Make your projects more profitable! With the Stafiz platform, benefit from visibility on your costs and resources in real time and easily compare them to the initial plan thanks to indicators and reports.

To learn more about project management and task automation:

Download the Stafiz e-book

Phase 5: Project closure

After successful completion of the project, communicate the results to the stakeholders and hand over the project to them. 

On the internal side, take stock with your team members and learn from any mistakes that may have been made. Learn how to make adjustments for future projects (manage your teams better, allocate your resources wisely, plan better, etc.).

Don't forget to congratulate your team and show your appreciation for their hard work. This will help the team achieve better results in future projects.

Analyze team performance

  • Check the quality of the work and the results obtained. 
  • Suggest areas for improvement.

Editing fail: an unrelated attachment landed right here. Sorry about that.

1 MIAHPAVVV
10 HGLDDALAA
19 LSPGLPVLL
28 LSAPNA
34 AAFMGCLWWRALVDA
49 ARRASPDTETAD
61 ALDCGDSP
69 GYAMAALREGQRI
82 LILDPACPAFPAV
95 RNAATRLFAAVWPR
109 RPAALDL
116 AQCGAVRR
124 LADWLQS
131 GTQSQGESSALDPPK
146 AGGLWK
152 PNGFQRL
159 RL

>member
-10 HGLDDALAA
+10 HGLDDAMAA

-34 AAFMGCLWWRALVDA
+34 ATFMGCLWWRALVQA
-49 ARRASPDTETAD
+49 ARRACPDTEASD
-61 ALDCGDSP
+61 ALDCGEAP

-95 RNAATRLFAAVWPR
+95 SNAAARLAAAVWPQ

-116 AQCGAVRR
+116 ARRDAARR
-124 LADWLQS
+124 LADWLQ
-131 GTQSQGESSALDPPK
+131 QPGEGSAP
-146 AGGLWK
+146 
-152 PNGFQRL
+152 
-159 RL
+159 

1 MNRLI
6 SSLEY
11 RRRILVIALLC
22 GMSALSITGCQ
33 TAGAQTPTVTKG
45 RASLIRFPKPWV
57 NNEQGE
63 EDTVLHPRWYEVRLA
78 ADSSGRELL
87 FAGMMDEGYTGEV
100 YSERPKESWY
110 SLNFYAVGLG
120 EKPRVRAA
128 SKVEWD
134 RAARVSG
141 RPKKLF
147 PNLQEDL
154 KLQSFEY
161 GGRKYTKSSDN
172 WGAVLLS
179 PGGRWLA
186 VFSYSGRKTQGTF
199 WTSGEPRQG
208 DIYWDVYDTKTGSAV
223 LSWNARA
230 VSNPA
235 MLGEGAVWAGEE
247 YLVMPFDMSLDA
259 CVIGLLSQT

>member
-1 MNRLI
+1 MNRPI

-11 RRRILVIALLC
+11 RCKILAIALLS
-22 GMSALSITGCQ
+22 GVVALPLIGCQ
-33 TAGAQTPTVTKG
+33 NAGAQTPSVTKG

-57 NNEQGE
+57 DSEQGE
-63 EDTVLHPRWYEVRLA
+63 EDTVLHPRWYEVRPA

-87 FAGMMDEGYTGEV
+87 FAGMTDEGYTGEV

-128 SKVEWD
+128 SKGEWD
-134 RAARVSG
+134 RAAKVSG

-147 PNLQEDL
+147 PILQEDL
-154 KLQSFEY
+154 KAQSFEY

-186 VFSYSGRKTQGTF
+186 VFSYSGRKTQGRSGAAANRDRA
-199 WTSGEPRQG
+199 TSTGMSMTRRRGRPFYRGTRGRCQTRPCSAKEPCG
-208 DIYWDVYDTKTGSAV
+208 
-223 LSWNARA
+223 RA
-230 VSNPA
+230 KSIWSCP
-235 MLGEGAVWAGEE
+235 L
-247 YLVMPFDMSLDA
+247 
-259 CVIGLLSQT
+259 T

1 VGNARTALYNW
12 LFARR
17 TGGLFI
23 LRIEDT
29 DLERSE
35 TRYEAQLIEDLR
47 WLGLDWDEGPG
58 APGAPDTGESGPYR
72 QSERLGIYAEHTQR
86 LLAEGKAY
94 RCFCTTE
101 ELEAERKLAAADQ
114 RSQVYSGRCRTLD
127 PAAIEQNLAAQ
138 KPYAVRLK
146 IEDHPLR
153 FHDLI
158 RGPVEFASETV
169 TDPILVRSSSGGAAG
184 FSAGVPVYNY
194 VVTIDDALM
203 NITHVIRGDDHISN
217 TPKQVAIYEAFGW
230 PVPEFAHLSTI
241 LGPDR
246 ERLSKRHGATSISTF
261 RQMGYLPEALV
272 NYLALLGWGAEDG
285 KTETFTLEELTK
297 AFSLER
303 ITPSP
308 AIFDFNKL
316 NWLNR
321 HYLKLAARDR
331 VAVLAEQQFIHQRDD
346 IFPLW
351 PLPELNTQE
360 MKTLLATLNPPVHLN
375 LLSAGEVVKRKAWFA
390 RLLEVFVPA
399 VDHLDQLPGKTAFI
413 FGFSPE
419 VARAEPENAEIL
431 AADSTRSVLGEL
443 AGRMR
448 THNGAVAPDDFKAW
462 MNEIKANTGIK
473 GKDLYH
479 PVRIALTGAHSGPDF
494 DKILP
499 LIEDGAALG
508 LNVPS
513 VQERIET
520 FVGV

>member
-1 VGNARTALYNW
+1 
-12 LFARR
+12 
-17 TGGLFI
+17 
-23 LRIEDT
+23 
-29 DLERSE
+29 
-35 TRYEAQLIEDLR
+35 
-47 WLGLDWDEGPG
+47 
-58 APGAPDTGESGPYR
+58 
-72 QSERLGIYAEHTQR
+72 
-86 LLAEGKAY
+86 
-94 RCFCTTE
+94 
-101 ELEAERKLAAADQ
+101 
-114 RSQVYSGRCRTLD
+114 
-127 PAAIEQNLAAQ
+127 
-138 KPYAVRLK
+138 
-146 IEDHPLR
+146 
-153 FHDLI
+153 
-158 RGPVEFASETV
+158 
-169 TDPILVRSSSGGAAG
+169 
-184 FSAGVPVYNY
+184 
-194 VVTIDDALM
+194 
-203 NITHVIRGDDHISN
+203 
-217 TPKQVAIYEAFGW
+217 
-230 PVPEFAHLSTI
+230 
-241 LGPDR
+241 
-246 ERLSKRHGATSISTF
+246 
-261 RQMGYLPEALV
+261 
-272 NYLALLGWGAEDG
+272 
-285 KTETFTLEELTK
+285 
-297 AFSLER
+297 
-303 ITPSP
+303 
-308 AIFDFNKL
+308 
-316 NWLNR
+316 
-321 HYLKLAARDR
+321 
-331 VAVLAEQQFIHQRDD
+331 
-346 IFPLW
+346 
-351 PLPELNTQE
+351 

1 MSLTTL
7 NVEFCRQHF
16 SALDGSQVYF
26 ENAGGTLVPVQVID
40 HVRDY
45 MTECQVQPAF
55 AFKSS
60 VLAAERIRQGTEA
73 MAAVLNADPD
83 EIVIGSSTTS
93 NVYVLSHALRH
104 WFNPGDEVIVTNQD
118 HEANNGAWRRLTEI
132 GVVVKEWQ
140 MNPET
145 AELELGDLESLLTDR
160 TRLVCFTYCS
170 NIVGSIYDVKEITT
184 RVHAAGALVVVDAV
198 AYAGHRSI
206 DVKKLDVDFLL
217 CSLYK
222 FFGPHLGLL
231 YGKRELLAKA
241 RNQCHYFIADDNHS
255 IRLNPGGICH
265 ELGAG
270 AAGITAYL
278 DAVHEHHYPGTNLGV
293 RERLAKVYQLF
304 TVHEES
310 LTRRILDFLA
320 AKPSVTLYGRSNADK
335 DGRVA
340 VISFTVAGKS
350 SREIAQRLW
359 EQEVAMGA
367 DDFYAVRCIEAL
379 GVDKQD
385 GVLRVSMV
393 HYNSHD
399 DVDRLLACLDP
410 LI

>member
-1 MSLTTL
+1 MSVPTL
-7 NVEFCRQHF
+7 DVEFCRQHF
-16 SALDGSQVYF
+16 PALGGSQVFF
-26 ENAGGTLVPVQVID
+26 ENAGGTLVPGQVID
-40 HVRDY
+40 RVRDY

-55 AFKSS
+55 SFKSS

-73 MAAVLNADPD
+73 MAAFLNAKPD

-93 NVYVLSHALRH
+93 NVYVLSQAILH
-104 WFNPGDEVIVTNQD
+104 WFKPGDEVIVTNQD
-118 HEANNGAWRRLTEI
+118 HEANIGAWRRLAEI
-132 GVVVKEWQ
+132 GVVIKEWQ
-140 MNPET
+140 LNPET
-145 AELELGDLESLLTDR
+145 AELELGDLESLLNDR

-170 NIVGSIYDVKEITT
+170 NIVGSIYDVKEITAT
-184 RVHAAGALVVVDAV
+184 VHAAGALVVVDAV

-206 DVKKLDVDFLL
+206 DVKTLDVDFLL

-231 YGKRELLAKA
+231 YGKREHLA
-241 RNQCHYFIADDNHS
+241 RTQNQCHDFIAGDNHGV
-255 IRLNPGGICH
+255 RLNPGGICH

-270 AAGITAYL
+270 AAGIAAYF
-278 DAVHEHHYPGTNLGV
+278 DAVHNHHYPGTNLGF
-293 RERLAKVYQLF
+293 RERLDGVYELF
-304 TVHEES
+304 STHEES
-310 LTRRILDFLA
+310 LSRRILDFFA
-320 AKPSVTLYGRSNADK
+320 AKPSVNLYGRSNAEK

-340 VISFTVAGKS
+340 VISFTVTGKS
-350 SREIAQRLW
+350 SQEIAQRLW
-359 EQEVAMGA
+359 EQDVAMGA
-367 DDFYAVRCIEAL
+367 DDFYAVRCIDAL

• Compare performance with previous projects to see how it has improved.

Draw up project documentation

Write a detailed document describing how stakeholder expectations were met. By explaining the strategies and different phases implemented to achieve these objectives, it gives you food for thought, and enables a retrospective understanding of how events unfolded.

Review your budget

Finally, find out whether the project has been carried out on budget. Evaluate whether costs and profit are in line with the original plan. Look for any opportunity costs that may have been overlooked during the project.

Project management can sometimes seem overwhelming. There are many tasks that involve risks, problems and failures. To be successful, it's essential to follow the five steps outlined above. 

To take things to the next level, you can also equip yourself with an IT tool that supports every phase of the project lifecycle. This is guaranteed to save you time, help you manage your resources more effectively, and make complex projects easier to organize.

To find out more about the Stafiz platform, request a personalized demo!